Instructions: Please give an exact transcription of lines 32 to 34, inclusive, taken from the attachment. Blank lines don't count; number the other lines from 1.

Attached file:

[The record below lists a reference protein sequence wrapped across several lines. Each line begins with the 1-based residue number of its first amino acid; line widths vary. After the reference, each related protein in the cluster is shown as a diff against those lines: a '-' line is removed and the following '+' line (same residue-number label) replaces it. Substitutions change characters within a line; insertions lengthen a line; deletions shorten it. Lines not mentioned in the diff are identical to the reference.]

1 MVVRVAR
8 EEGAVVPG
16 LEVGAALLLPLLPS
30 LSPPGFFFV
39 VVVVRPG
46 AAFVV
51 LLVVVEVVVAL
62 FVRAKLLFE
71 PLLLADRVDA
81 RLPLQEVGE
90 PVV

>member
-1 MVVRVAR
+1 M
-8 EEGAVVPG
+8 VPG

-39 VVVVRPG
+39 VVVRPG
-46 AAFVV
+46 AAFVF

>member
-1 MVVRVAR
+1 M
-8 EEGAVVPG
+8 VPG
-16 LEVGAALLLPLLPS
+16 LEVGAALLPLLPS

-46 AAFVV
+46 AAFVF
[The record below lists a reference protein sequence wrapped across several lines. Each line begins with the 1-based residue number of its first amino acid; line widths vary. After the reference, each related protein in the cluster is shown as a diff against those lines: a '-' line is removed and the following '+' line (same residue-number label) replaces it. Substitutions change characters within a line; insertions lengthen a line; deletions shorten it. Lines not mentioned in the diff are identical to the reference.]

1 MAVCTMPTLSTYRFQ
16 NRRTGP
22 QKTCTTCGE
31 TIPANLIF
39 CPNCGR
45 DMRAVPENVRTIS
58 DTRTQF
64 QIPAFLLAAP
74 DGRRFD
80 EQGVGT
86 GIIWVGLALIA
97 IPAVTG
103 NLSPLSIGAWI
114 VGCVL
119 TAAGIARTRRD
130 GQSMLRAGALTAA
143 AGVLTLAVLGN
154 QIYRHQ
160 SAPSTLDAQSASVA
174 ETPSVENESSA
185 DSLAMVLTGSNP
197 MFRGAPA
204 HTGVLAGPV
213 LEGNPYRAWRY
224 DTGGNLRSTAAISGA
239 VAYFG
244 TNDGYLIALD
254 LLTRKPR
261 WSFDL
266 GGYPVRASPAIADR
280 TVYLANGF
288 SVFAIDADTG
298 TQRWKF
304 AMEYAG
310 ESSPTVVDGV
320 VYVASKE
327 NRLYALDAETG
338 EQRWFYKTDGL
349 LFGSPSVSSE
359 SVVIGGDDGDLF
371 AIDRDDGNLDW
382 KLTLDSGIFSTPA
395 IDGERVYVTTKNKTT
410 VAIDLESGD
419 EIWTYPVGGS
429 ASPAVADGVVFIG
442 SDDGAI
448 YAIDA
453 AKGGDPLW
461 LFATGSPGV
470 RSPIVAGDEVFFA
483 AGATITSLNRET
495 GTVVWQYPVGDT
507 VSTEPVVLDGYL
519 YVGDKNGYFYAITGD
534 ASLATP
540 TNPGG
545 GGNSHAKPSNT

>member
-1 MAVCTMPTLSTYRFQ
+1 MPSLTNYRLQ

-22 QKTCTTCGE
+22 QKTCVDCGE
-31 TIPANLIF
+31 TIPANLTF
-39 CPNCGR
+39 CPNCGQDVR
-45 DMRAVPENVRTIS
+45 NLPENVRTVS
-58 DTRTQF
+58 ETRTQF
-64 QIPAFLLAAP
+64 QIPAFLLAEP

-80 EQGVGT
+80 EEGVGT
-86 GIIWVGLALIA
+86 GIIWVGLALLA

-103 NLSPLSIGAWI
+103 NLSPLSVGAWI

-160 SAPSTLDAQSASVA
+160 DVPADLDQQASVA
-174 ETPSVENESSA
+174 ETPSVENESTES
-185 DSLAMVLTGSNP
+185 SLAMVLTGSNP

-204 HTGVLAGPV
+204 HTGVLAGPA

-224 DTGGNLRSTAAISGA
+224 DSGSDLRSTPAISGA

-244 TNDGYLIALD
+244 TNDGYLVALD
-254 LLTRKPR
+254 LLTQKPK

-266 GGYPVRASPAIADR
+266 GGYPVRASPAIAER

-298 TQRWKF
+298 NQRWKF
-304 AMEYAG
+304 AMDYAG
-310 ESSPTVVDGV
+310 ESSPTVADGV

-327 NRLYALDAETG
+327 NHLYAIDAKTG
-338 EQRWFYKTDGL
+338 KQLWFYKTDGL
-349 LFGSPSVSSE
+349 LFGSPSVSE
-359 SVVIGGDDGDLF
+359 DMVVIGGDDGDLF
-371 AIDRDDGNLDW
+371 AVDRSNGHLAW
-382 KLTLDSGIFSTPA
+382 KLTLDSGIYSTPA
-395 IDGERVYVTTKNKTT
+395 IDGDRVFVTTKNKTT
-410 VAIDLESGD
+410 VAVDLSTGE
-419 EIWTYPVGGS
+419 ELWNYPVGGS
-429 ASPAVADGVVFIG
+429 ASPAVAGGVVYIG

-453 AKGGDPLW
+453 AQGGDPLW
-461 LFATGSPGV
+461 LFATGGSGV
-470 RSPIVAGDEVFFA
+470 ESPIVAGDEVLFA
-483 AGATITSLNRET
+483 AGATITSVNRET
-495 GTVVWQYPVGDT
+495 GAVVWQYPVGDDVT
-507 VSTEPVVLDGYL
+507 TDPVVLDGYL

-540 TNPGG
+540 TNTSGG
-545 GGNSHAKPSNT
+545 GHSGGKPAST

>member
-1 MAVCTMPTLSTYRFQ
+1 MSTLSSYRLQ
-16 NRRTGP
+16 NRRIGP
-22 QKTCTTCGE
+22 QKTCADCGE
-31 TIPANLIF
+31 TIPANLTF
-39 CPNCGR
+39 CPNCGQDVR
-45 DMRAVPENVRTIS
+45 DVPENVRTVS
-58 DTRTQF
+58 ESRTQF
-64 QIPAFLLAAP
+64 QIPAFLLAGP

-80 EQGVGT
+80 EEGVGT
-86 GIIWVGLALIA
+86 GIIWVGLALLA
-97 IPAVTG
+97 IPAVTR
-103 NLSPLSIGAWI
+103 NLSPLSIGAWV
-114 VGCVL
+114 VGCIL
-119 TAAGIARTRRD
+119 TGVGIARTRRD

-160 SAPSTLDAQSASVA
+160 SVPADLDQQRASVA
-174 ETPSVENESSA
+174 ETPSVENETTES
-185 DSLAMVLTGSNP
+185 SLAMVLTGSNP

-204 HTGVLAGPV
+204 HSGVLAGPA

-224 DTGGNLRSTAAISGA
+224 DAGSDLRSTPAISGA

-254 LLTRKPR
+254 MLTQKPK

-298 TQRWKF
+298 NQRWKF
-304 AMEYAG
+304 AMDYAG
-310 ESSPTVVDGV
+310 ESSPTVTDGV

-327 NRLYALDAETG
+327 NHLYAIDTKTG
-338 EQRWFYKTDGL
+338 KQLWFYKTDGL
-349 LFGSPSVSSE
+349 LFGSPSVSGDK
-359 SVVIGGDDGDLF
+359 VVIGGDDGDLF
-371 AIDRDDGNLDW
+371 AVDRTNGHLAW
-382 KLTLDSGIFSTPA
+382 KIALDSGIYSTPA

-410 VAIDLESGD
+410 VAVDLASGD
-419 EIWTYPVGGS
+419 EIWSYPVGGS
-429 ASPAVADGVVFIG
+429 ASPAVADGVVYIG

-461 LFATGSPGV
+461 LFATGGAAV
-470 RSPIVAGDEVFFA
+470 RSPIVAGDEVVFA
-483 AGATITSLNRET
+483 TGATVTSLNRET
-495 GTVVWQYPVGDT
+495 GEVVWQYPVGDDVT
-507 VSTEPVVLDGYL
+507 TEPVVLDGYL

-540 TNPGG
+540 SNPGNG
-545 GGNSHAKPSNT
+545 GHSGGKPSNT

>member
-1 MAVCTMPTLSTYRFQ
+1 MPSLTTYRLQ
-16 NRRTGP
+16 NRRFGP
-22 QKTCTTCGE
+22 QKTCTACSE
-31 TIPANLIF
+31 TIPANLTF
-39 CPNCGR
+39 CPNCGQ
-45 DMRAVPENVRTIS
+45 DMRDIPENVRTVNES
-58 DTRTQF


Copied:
1 MAVCTMPTLSTYRFQ
16 NRRTGP
22 QKTCTTCGE